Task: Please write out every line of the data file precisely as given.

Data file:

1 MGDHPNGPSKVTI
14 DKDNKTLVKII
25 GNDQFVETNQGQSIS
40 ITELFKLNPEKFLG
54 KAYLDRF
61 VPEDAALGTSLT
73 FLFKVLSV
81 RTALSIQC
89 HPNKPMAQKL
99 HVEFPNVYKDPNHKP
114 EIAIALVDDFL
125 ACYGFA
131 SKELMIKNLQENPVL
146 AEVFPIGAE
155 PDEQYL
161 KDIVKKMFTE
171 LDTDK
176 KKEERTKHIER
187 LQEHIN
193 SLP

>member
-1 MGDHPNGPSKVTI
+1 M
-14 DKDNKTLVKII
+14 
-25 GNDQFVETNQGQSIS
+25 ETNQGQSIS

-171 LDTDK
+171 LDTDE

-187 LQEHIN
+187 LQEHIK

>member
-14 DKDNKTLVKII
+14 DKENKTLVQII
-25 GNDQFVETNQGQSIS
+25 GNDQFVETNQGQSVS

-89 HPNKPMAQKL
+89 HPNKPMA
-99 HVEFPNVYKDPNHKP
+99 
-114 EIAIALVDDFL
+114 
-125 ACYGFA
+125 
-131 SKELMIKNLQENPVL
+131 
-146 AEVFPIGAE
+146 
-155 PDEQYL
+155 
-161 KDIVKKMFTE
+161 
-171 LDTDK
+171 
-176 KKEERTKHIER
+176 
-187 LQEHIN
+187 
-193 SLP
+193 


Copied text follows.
1 MGDHPNGPSKVTI
14 DKDNKTLVKII
25 GNDQFVETNQGQSIS
40 ITELFKLNPEKFLG
54 KAYLDRF
61 VPEDAALGTSLT
73 FLFKVLSV
81 RTALSIQC
89 HPNKPMAQKL
99 HVEFPNVYKDPNHKP
114 EIAIALVDDFL
125 ACYGFA
131 SKELMIKNLQENPVL
146 AEVFPIGAE
155 PDEQYL
161 KDIVKKMFTE
171 LDTDK
176 KKEERTKHIER
187 LQEHIN
193 SLP

>member
-1 MGDHPNGPSKVTI
+1 M
-14 DKDNKTLVKII
+14 
-25 GNDQFVETNQGQSIS
+25 ETNQGQSIS

-171 LDTDK
+171 LDTDE

-187 LQEHIN
+187 LQEHIK

>member
-14 DKDNKTLVKII
+14 DKENKTLVQII
-25 GNDQFVETNQGQSIS
+25 GNDQFVETNQGQSVS

-89 HPNKPMAQKL
+89 HPNKPMA
-99 HVEFPNVYKDPNHKP
+99 
-114 EIAIALVDDFL
+114 
-125 ACYGFA
+125 
-131 SKELMIKNLQENPVL
+131 
-146 AEVFPIGAE
+146 
-155 PDEQYL
+155 
-161 KDIVKKMFTE
+161 
-171 LDTDK
+171 
-176 KKEERTKHIER
+176 
-187 LQEHIN
+187 
-193 SLP
+193 